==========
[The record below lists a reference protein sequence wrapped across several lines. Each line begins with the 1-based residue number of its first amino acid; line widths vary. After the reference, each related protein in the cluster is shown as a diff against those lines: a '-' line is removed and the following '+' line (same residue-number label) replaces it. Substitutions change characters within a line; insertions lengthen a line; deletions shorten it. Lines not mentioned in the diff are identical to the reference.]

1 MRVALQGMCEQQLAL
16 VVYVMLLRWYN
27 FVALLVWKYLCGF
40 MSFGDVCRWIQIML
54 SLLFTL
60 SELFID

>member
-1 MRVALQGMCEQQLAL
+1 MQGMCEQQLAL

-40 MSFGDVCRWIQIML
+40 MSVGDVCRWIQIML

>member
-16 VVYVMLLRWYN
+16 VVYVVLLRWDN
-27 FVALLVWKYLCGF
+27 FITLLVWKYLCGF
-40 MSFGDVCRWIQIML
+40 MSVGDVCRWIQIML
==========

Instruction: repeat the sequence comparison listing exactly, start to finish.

[The record below lists a reference protein sequence wrapped across several lines. Each line begins with the 1-based residue number of its first amino acid; line widths vary. After the reference, each related protein in the cluster is shown as a diff against those lines: a '-' line is removed and the following '+' line (same residue-number label) replaces it. Substitutions change characters within a line; insertions lengthen a line; deletions shorten it. Lines not mentioned in the diff are identical to the reference.]

1 MRVALQGMCEQQLAL
16 VVYVMLLRWYN
27 FVALLVWKYLCGF
40 MSFGDVCRWIQIML
54 SLLFTL
60 SELFID

>member
-1 MRVALQGMCEQQLAL
+1 MQGMCEQQLAL

-40 MSFGDVCRWIQIML
+40 MSVGDVCRWIQIML

>member
-16 VVYVMLLRWYN
+16 VVYVVLLRWDN
-27 FVALLVWKYLCGF
+27 FITLLVWKYLCGF
-40 MSFGDVCRWIQIML
+40 MSVGDVCRWIQIML